It’s impossible for anyone to predict the future with complete accuracy, as the world we live in is often a very unpredictable place. However, we can look back at the Window-Mediation-300x200lessons that we’ve learned over the years and use what we know in the present to guide predictions about the years ahead. That’s exactly what I plan to do with this blog post about mediation in 2019. This blog is conjecture and should be taken as nothing more than my best guess at what will be available in terms of alternative dispute resolution and mediation options for couples in 2019 and the years beyond.

My previous blog post discussed the complexities that we saw in mediation throughout 2018. Many aspects of mediation are likely to stay the same going forward, while other elements are bound to change. For instance, mediation will always be a helpful alternative dispute resolution option for couples who would prefer to avoid things like court-room trials and litigation. Additionally, as we move into 2019 at least, it seems that the grounds for divorces done with divorce mediators or otherwise will remain the same too. As I mentioned in my last blog, all the couples I have worked with during divorce mediation have chosen the no-fault divorce law for their procedure, since the No-Fault law was passed in 2010, while other grounds do remain available. The no-fault solution simply means that it is neither side’s fault, it’s simply the marriage that is irretrievably broken.  Fault doesn’t need to be admitted or proven for the divorce to go ahead. Continue reading

One important thing that we know about divorce mediation in December 2018 is that we can work through the settlement issues with the knowledge of the current laws that areMediation-Contract-300x200 in effect.  This includes the effect of the taxability or non-taxability of maintenance (alimony) and child support for separation and divorce agreements signed before 2019.  I know general taxation principles as they apply to divorce and family law, as every experienced matrimonial lawyer and divorce mediator should.  As always, however, I give a little disclaimer here and say check with your tax adviser, such as your Certified Public Accountant or tax lawyer, for tax advice as I do not give tax advice.

Sometimes things seem to wind down a little for a Law and Mediation Office as we move towards the end of the year.  People tend to want to deal less with their legal issues.  Less court appearances are scheduled because of the holidays, holiday parties and vacations schedules.  The same is often true on the divorce mediation side of things.  So why does it happen?  It could be that people do not want to deal with resolving their family law issues during the holidays.   People also might want to save their money to spend on gifts, trips and otherwise.  At times a couple might know that they need to move on from their marriages but want to keep it peaceful with the family until after the New Year.  Others might want to wait to start their new lives and new resolutions in the New Year.  Interestingly, I understand that the belief that January has the highest volume of divorce filings is a myth. Maybe people start working towards that in January, or soon after, but historically, according to an article in the Atlantic, August and March apparently have the most divorce filings.  Continue reading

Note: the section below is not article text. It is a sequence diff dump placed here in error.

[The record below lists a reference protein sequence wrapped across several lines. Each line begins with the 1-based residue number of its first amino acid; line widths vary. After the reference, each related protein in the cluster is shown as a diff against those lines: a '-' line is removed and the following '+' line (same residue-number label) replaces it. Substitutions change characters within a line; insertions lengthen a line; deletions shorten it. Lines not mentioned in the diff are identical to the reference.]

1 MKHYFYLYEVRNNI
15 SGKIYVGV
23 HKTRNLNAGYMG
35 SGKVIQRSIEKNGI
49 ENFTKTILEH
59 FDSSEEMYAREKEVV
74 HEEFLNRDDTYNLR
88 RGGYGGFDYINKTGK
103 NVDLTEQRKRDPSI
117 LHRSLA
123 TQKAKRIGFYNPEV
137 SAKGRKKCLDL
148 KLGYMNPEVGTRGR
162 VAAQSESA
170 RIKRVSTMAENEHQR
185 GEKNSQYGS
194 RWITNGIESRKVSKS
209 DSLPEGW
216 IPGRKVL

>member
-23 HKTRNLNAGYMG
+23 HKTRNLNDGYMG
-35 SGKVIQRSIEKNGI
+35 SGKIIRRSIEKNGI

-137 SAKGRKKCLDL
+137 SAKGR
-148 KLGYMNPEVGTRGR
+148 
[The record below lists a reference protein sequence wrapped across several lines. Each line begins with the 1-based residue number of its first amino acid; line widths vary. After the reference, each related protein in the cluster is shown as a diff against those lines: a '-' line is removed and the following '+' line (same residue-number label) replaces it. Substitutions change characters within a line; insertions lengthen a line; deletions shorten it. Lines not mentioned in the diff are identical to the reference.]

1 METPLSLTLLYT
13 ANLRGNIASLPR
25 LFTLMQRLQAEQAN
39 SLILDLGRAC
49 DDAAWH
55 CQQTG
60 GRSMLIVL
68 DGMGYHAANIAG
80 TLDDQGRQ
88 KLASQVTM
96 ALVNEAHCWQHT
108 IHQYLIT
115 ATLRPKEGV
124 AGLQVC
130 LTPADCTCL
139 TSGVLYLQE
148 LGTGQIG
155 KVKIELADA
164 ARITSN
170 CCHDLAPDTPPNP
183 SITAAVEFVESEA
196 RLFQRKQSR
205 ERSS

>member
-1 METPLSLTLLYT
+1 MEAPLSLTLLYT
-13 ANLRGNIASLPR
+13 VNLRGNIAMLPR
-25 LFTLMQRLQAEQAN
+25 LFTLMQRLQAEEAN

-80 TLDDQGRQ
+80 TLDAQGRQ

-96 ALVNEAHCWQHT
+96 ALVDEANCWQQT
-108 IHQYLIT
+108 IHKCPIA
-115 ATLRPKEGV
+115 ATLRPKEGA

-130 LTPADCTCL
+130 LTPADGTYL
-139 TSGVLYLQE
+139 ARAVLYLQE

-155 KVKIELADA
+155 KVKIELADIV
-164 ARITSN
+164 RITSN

There are several options when it comes to determining what happens with the marital home in a New York divorce. Of course, the court may award the home to HouseRealtor-284x300either party and require the party receiving the home to buy out the other spouse. A court may also order the sale of a marital residence, and divide the proceeds using the equitable distribution method. Alternatively, the court could defer the sale of a marital residence either by agreement or by order of the court.

It is not common to see a deferred sale of a marital residence when it is not be agreement. This is because a deferred sale by agreement may require the parties to co-own the house for a set period before selling the home or force the non-titled spouse to wait to receive payment for the home. This presents a host of issues, many of which may be insurmountable for a couple in the midst of a divorce. The deferred sale of a marital residence can, however, be included in a divorce settlement if sufficient thought is put into the agreement and the parties are willing to agree on certain issues.

A court can order that the sale of a marital residence be deferred, absent an agreement between the parties. Typically, a court would only do this for the sake of the couple’s children. For example, a court may consider the following when deciding whether to defer the sale of a marital home:

  • The age of the children and what grade they are in;
  • How long the children have lived in the home;
  • The financial ability of the spouses to obtain housing; and
  • The economic detriment to the spouse who would not receive the home.